Make-A-Wish originated in Phoenix, Arizona in 1980, where a seven-year-old boy, Christopher James Greicius, was hospitalized with leukemia. The Arizona Department of Public Safety, hospital workers and members of the community teamed up and were able to grant his 'wish': to become a police officer for one day. Ample media coverage led to the founding of a permanent charity organization, using Christopher James Greicius' case as a model. On 3 May 1980, just four days after his wish was granted, Christopher Greicius died.
Originally based in the United States of America, a chapter in Canada, called Make-A-Wish Foundation of Canada, was created in 1983 by Nigel Brown and Robb Lucy. The first Canadian wish was granted in 1983. It was a wish for a girl named Debbie who wanted to visit her parents in Germany. She got to visit them in August 1983. She died in October 1983. In addition a non-profit umbrella organization called Make-a-Wish Foundation International, licensed by Make-a-Wish in 1993, fosters the growth of affiliated Make-A-Wish organizations worldwide. More than 30 countries were affiliated in 2005. It has been the philanthropy of NPC sorority Chi Omega since 2000.
In 2006, the foundation formed a partnership with television network ESPN to grant ten of its clients' wishes related to sports and athletes. The segments were televised on SportsCenter in a series called "My Wish".
On 9 April 2007 Make-A-Wish was also seen on WWE's RAW when Mick Foley granted the wish of Michael Peña, who became General Manager for the night. Linda McMahon and Vince McMahon, the owners of WWE, are on the National Advisory Council of the Foundation. The foundation has also created the "Tyler the Great Warrior" Yu-Gi-Oh! card due to the wish of 14-year old Tyler Gressle. In 2008, the foundation arranged for a girl named Kasey to meet Ryan Sheckler, star of the television show Life of Ryan in a second season episode. Sheckler talked about how meeting Kasey changed his view of life, because even though she had cancer, she was happy and tried to live a normal teenage life.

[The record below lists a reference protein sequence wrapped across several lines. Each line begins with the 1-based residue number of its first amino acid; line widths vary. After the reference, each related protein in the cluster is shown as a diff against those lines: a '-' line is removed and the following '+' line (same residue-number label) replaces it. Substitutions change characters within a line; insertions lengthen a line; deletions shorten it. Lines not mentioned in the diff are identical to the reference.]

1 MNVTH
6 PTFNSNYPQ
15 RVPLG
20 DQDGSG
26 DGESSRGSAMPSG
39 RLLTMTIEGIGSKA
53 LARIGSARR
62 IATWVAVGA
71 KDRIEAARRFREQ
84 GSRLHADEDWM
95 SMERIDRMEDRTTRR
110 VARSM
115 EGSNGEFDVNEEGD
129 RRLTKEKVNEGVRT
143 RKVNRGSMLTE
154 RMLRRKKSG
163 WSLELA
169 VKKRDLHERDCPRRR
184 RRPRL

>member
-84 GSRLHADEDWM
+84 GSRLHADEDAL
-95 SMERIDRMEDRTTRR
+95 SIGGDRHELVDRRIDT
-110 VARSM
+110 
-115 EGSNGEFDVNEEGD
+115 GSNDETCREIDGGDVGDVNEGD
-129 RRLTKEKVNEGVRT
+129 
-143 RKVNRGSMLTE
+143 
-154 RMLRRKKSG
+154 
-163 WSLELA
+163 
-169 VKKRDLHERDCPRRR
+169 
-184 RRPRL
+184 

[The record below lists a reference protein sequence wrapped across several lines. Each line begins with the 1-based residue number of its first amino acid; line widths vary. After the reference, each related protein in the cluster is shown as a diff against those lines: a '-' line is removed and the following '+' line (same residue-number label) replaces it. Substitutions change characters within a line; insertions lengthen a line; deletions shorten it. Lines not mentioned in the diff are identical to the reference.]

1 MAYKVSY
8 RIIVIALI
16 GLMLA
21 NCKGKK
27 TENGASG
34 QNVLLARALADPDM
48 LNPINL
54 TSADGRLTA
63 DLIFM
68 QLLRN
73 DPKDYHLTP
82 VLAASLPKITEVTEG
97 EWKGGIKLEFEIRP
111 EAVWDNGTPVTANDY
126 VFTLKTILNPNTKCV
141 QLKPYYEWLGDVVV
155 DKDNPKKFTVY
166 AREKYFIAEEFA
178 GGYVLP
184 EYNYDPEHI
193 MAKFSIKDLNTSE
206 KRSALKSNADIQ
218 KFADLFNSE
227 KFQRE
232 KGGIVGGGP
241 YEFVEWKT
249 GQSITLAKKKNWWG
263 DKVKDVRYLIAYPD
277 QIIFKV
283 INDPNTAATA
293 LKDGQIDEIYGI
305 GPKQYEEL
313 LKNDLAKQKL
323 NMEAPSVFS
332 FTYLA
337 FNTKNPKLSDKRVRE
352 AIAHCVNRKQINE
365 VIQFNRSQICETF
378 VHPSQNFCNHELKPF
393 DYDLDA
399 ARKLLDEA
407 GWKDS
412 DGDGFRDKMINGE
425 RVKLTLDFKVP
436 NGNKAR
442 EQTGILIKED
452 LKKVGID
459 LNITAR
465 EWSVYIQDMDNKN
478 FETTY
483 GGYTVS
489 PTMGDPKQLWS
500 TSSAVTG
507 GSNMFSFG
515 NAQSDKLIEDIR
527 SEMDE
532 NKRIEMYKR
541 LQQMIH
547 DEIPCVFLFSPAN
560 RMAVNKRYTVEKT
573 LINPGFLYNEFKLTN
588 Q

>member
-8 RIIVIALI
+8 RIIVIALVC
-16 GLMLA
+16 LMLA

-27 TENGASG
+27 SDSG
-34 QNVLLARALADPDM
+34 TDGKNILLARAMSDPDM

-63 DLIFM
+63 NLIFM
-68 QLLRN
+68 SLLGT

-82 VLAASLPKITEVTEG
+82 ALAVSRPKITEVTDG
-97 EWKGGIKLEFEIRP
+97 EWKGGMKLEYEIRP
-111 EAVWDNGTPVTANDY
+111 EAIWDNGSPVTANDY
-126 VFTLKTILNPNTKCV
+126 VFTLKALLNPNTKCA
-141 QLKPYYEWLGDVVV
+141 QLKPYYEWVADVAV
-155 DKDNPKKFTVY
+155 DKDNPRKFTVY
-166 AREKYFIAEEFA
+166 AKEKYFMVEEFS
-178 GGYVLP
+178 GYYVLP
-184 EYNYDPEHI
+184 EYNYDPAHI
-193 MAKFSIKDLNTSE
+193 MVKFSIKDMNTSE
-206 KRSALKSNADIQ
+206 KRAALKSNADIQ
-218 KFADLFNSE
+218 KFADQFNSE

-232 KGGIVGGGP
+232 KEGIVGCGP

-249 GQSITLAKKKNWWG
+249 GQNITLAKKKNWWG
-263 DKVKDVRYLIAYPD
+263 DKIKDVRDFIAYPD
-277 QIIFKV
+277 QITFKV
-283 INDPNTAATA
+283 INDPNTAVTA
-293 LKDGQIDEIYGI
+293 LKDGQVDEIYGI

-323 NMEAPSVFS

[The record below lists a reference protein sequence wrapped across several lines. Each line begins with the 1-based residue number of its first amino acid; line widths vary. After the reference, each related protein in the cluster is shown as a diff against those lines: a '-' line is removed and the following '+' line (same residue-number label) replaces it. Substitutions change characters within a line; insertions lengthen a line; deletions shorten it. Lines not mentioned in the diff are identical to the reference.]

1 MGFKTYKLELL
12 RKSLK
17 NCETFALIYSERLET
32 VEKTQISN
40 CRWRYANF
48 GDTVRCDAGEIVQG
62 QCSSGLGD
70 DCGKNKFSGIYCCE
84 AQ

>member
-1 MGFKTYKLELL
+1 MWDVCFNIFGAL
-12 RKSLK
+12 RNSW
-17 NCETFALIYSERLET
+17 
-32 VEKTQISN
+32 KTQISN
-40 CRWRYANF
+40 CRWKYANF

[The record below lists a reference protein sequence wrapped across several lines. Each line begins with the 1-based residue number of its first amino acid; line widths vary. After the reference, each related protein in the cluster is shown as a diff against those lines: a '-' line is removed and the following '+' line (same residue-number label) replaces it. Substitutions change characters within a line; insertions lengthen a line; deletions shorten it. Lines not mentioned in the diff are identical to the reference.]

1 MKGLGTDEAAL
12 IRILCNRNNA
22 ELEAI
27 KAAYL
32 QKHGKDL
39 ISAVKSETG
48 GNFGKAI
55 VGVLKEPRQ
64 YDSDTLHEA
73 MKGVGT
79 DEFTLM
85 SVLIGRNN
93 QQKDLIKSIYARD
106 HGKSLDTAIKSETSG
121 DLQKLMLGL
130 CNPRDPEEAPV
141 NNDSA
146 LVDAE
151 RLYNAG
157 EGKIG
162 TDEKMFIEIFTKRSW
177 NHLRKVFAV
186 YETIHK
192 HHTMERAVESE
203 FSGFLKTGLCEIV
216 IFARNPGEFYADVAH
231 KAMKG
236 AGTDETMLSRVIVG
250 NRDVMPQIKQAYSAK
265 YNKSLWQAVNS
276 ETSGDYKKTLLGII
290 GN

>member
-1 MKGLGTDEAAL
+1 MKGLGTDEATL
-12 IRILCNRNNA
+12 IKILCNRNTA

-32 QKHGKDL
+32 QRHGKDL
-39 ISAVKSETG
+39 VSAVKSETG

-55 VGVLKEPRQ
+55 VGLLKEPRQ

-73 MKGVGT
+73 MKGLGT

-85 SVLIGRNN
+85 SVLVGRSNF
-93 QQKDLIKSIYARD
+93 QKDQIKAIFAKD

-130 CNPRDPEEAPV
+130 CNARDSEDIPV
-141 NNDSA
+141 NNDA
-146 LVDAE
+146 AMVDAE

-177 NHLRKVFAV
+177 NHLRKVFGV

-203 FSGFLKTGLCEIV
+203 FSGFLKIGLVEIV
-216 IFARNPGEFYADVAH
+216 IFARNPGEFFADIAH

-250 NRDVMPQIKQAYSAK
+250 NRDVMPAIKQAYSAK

WWE Superstars Jeff Hardy, Shawn Michaels, and John Cena and many other superstars participate in granting many wishes to ill children. John Cena has received an award for granting his 100th wish, a record.
In 2006, Mariah Carey was named the organization's first "Wish Icon" for her work with the Foundation. The organization's website says, "Carey is a committed volunteer for the Make-A-Wish foundation. She has personally granted dozens of wishes for children across the country. Many children have taken Carey’s place at music awards shows, thanks to her generosity. Carey also donates to help grant performing arts/music wishes and she has donated in six figures to fund more than 20 wishes." In 2007, the award was renamed the "Mariah Carey Wish Icon Award," in honor of the singer.
The Make-A-Wish Foundation ceased granting hunting trips in 1999 amid criticisms from animal rights groups. The Foundation explained that the decision was based on the danger of having a child in a weakened state handling firearms. In response, two other similar organizations were formed: Hunt of a Lifetime, which arranged hunting trips for terminally ill children,  and Catch-a-Dream, which was conceived by Mississippi outdoorsman Bruce Brady, and formed by his loved ones following Brady's death from cancer, to grant outdoor experiences to ill children.